A ‘SECRET’ seal at the Lord Leycester Hospital in Warwick is one step closer to being revealed.
A plaque was placed in the Great Hall 400 years ago to commemorate King James I’s visit to the medieval High Street building which has been a retirement home for old soldiers since the 16th century.
He was invited to the town in November 1617 by Chancellor of the Exchequer Sir Fulke Greville, who lived at Warwick Castle, and enjoyed a feast at the Lord Leycester which lasted three days.
Since then the hall has been known as King James Hall – but the plaque which recognised his time there was covered up in the 1950s.
A hospital spokeswoman said: “It is believed the seal was covered partly in order to preserve it.
“A false wall was installed at one end of the Great Hall, covering the original fireplace and the mantle where the seal is positioned.
“The seal is quite large, some 5ft in diameter, and early exploratory work has determined the seal has incurred some damage over the years.”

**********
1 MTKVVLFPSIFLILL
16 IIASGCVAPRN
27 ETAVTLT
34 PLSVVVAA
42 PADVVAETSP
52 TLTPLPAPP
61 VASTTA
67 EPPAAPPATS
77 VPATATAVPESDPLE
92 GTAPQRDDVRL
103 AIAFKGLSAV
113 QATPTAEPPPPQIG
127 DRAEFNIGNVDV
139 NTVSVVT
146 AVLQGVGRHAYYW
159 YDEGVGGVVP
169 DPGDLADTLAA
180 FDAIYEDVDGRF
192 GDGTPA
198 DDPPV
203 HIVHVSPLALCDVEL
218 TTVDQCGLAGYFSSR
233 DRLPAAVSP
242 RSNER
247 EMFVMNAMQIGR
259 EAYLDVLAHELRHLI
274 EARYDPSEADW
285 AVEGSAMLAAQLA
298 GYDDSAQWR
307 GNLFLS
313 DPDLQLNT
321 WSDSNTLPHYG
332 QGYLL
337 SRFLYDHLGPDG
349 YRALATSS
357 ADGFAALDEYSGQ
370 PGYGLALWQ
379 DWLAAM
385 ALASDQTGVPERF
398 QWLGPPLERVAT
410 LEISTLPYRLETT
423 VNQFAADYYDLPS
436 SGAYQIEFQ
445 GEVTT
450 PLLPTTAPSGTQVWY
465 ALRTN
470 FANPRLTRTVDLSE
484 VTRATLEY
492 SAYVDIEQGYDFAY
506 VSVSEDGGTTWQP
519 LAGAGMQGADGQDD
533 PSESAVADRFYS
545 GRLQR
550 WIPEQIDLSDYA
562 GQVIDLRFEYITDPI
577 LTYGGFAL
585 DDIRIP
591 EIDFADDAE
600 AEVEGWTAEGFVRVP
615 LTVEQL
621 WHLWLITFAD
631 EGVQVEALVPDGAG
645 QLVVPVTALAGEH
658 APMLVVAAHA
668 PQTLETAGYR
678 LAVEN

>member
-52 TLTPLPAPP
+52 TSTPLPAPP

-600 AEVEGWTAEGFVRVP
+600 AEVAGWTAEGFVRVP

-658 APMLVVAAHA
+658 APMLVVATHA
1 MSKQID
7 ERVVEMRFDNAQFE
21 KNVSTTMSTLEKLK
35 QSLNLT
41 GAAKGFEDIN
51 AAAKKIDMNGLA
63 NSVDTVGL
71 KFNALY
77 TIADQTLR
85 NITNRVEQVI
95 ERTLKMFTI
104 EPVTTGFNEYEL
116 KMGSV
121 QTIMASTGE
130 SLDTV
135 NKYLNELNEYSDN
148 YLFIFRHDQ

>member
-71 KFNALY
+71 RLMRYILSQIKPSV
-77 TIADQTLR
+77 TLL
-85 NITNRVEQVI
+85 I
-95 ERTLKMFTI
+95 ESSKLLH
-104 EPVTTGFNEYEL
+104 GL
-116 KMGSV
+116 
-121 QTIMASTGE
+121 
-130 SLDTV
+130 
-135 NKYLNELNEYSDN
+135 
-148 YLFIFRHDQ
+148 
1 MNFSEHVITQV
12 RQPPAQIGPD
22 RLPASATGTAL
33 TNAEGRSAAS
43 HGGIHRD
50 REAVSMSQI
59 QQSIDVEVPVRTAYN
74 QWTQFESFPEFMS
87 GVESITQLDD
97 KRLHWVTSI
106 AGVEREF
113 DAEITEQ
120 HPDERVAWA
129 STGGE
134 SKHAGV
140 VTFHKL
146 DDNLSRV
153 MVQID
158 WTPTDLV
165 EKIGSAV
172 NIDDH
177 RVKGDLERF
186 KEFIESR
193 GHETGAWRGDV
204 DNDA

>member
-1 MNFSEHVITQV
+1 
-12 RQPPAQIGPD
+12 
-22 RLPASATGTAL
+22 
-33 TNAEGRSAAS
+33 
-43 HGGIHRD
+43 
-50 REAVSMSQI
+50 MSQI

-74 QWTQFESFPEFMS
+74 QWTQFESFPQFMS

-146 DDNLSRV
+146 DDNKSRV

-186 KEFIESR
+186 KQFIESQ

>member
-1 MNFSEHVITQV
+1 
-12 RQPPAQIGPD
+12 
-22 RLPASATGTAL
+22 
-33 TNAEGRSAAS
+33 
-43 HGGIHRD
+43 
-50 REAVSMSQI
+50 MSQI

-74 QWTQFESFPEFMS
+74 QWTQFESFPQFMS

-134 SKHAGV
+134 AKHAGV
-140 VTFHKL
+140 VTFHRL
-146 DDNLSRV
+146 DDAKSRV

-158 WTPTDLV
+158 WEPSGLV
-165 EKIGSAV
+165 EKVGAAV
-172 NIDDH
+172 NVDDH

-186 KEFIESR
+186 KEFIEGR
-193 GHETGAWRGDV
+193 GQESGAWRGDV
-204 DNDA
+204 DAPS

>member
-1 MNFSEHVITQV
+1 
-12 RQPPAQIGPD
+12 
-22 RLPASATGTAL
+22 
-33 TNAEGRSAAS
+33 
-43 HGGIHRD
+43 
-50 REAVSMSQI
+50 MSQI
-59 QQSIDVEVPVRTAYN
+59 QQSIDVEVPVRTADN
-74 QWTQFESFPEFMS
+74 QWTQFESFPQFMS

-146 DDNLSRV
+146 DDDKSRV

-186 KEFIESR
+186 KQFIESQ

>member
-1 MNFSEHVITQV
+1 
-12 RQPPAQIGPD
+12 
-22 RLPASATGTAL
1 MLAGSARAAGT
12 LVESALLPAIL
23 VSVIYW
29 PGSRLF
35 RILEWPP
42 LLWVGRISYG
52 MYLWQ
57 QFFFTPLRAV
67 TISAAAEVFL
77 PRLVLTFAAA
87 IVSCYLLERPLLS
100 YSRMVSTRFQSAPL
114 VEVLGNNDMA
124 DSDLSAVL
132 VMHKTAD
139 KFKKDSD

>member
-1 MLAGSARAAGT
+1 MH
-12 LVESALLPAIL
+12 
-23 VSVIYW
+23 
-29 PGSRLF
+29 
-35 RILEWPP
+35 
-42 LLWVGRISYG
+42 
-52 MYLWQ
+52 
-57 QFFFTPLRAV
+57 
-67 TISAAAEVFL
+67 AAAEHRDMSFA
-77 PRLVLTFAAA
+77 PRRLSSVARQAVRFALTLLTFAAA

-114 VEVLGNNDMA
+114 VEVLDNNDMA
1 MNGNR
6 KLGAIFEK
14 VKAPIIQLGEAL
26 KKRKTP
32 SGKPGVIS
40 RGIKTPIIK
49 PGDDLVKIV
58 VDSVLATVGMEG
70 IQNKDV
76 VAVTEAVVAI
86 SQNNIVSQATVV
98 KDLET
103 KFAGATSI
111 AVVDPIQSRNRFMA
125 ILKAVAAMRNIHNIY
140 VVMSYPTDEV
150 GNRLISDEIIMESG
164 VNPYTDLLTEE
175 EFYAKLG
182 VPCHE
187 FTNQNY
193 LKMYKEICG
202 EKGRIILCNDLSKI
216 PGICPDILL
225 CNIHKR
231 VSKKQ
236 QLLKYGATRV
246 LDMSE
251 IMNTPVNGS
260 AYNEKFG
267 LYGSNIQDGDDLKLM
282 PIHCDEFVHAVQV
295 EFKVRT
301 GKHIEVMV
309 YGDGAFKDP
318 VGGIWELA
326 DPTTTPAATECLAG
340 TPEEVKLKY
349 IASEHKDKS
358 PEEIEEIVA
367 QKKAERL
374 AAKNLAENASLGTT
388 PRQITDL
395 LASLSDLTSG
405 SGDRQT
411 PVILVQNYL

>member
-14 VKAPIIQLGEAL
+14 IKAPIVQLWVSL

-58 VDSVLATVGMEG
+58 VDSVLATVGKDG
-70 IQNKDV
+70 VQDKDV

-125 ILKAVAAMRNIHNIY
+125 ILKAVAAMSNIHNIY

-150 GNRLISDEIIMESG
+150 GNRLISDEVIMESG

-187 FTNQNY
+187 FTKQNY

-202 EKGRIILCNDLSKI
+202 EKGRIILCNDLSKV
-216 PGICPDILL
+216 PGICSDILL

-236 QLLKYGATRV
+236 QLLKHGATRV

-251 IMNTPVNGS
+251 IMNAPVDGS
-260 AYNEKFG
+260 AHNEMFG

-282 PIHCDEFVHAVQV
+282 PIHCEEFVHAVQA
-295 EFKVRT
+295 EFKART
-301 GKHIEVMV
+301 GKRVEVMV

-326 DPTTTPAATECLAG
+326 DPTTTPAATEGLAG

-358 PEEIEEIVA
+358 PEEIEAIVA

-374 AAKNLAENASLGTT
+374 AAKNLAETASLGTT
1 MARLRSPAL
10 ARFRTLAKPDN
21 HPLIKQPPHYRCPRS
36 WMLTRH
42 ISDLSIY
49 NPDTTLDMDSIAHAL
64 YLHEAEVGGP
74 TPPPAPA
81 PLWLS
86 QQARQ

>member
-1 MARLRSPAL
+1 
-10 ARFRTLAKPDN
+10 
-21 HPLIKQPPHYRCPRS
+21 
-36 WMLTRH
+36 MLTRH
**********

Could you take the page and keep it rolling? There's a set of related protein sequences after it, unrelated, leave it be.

Now to restore the plaque to its former glory, the grade I listed hospital – which is a charity and remains a home to wounded and retired soldiers – is aiming to raise £50,000.
The money will pay for restoring the original wall and fireplace along with the seal.
To kick-start fund-raising the charity hosted a replica of the feast – with guests dressed in 17th century attire enjoying pease soup, roasted meats, vegetables and posset.
The spokeswoman added: “We want the Great Hall to go on being a place to hold special events and celebration and we want to ‘reveal the seal’ so it is on display for all to see.”
Visit www.lordleycester.com to find out more.